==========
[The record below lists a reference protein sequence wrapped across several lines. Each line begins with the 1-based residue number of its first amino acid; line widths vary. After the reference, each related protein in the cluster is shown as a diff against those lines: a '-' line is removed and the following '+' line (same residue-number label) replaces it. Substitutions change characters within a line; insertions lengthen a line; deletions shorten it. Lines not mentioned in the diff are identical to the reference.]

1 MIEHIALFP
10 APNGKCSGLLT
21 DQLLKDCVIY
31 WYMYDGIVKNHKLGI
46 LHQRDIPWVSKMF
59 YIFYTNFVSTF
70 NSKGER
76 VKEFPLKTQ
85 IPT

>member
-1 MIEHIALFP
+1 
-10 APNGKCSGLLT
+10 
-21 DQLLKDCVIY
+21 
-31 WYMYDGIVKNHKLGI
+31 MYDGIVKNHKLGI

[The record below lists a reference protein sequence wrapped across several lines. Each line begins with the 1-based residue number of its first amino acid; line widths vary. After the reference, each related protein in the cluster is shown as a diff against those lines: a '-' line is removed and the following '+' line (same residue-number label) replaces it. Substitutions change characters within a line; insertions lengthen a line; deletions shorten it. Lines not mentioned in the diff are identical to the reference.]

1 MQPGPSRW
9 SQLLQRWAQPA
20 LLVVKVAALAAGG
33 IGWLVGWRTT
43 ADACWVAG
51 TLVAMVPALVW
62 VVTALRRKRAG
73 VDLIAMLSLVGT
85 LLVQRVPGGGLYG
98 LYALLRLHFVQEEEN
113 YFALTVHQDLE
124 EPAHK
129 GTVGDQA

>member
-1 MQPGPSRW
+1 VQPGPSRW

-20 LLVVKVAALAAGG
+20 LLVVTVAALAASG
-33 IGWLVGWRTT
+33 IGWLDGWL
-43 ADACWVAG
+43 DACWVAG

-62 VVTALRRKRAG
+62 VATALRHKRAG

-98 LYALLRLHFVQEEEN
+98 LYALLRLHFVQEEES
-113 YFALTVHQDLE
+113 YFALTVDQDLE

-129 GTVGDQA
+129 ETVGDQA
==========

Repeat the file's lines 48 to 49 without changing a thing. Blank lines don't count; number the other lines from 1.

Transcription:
+113 YFALTVDQDLE

-129 GTVGDQA